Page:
(Growing in God’s grace)
“But grow in grace, and in the knowledge of our Lord and Saviour Jesus Christ.” – 2 Peter 3:18
All Scriptures and Scripture references are from the King James Bible.
I dreamed I was on my way to school when suddenly I noticed a great crowd of people on the green. They were hurrying to and fro, and when I asked what all the commotion was about, a girl said, “Why, don’t you know? It’s Measuring Day and the Lord’s angel has come to see how much our souls have grown since last Measuring Day.” “Measuring Day!” said I; “Measuring souls! I had never heard of such a thing.” I began to ask questions but the girl hurried on, and after some time I also went with the crowd to the green.
In the center of the green, on a throne under an elm tree, was the most glorious being I had ever seen. He had white wings and his clothes were bright white. He had the kindest (but the most serious) face I ever beheld. By his side was a tall golden rod fastened upright in the ground, with curious marks at regular intervals from the top to the bottom. Over it, written on a golden scroll, were the words, “The measure of a perfect man” (Psalm 37:37).
The angel held a large book in his hand, in which he wrote the measurements of the people as they came up to be measured when their names were called. A most wonderful thing happened when someone touched the golden measuring rod. Each person shrank or grew according to his true dimensions — his spiritual dimensions, as I soon learned, for the soul’s growth could be clearly seen by that mysterious rod. No one could escape its terrible accuracy.
I did not know the first few persons who were measured after I came, but soon the name of Elizabeth D. was called. She is the president of the Aid for the Destitute Society and she manages many other societies too. I thought surely Elizabeth D.’s measurement would be very high indeed. But when she touched the rod, she began to shrink — shorter and shorter — and the angel’s face grew very serious as he said, “This would be a soul of high stature if only the zeal for good works, which can be seen of men, had not hindered the lowly, secret graces of humility and trust and patience under little daily trials. These, too, are needed for perfect soul growth.”
I pitied Elizabeth D. as she moved away with such a sad and surprised face to make room for the next person. It was Betsy L., the poor, thin, little seamstress. I never was more astonished in my life than when she stood by the rod. She immediately grew in height until her mark was higher than any I had seen previously, and her face did shine. I thought her face must have caught its light from the angel, who smiled so gloriously that I envied poor little Betsy, whom before I had rather looked down upon. As the angel wrote in his book he said, “Blessed are the poor in spirit, for theirs is the Kingdom of Heaven” (Matthew 5:3).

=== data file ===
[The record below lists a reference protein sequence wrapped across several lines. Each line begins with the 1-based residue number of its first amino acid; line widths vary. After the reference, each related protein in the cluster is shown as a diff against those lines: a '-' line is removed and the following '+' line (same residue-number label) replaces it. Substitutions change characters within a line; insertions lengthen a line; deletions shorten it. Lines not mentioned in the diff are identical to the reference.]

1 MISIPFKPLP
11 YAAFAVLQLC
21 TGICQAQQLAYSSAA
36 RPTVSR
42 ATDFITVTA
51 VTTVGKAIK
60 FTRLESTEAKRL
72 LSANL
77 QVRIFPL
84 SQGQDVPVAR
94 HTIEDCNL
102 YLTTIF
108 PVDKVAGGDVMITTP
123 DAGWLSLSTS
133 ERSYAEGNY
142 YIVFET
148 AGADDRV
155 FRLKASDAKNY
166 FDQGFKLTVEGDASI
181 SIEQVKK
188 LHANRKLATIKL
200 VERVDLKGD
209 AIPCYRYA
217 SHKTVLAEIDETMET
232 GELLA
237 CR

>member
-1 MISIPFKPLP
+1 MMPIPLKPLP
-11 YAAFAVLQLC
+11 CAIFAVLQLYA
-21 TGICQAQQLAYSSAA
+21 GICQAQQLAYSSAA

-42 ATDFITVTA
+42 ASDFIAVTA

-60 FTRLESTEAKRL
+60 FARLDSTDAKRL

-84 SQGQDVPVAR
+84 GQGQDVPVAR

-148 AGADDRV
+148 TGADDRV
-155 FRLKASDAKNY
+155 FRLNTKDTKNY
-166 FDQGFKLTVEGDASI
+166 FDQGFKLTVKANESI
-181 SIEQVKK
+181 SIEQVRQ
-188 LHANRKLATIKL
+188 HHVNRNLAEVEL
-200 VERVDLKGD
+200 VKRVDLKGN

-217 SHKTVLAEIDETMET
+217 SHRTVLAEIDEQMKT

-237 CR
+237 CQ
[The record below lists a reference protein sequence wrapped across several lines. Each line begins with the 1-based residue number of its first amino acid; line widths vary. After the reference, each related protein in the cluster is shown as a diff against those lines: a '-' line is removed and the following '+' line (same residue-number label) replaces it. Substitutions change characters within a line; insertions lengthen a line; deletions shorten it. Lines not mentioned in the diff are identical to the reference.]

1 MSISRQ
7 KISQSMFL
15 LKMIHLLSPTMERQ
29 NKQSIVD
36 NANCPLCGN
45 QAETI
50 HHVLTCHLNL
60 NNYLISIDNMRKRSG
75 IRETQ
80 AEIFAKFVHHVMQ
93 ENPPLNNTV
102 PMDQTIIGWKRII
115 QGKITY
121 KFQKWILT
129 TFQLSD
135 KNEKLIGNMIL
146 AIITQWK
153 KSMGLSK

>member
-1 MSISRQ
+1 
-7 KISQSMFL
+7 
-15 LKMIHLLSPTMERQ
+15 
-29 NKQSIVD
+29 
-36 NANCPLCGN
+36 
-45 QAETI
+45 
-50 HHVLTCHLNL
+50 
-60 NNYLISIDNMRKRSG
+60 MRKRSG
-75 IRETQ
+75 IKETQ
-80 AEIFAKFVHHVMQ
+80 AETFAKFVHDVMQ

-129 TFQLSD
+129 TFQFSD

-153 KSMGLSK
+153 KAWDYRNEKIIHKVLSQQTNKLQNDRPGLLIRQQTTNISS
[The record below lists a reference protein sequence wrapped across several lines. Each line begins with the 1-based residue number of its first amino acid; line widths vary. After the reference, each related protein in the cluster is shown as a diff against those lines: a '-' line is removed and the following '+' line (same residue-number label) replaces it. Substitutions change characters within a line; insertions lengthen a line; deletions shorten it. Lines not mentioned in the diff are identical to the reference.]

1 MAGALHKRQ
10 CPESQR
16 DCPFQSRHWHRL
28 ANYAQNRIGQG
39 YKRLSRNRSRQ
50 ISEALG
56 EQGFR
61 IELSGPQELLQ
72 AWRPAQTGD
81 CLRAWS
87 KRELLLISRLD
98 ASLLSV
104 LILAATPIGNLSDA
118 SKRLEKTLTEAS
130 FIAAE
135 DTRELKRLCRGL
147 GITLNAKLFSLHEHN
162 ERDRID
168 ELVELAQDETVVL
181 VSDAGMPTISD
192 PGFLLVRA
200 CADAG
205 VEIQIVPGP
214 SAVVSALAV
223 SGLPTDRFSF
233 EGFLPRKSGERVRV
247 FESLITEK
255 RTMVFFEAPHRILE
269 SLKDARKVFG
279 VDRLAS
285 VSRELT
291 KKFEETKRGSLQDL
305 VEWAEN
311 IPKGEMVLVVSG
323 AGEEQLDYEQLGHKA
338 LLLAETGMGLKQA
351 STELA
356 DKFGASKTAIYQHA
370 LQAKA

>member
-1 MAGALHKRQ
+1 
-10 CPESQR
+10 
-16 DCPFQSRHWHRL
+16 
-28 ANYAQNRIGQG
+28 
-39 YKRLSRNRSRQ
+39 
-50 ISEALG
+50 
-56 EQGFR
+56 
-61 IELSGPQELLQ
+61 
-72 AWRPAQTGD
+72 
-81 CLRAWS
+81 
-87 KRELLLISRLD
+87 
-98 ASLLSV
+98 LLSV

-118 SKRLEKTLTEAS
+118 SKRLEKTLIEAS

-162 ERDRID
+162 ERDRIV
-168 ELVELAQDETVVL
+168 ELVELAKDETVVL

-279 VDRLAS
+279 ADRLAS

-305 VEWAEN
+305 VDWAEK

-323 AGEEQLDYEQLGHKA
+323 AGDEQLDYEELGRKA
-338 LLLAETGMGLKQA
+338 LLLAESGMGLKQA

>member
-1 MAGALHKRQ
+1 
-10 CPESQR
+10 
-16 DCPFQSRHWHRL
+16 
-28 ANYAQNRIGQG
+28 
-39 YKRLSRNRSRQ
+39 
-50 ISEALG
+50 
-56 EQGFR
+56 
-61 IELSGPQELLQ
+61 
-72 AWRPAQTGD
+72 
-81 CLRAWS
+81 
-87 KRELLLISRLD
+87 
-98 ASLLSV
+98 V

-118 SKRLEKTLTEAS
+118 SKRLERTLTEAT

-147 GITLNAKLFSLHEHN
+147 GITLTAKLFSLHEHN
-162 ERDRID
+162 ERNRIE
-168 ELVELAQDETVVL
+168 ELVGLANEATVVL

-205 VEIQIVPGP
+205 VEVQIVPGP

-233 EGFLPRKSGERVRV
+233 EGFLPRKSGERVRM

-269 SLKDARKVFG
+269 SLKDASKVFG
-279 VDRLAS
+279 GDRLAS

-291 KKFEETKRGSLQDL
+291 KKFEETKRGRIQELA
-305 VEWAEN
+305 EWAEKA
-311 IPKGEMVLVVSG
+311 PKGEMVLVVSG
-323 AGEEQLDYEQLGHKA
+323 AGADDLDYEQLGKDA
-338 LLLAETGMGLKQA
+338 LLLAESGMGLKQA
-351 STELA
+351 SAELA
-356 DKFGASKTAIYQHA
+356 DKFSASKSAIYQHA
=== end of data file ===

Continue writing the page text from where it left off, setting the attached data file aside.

The next one was Lillian E., who dresses so beautifully that I have often wished that I had such clothes and so much money. The angel looked sadly at her measurement, for it was very low — so low that Lillian turned pale as death. No one noticed her beautiful clothes at all, for her apparel was quite overshadowed by the angel’s glittering robe. The angel said in a solemn tone, “Oh child, why take thought for raiment? Let your adorning be not the outward adorning of putting on of apparel, but let it be the ornament of a meek and quiet spirit, which is in the sight of God of great price (1 Peter 3:3-4). Thus only can thee grow like the Master.”
Old Jerry, the cobbler, came next — poor old clumsy Jerry. But as he hobbled up the steps, the angel’s face blazed with light, and he smiled at him and led him to the rod. Jerry’s measurement was higher than any of the others. The angel’s voice rang out loud and clear as we heard him say, “He that humbleth himself shall be exalted” (Luke 14:11).
And then, oh, my name came next! I trembled so I could hardly reach the angel, but he put his arm around me and helped me to stand by the rod. As soon as I touched it, I felt myself becoming shorter and shorter, and though I stretched and strained every nerve to be as tall as possible, I could only reach Lillian’s mark — the lowest of all — and I was a member of the church for two years! I grew red with shame and whispered to the angel, “O give me another chance before you mark me in the book as low as this. Tell me how to grow. I will do it all so gladly. Do not put this mark down!” The angel shook his head sadly and said, “The measurement must go down as it is my child; may it be higher when I come next time. This rule will help thee: Whatsoever thou doest, do it heartily as to the Lord, in singleness of heart, as unto Christ” (1 Corinthians 10:31). With that I burst into tears, and then I woke up to find myself crying. But oh, I shall never forget that dream! I was so ashamed of my mark. – The Expositor
Revised from an old tract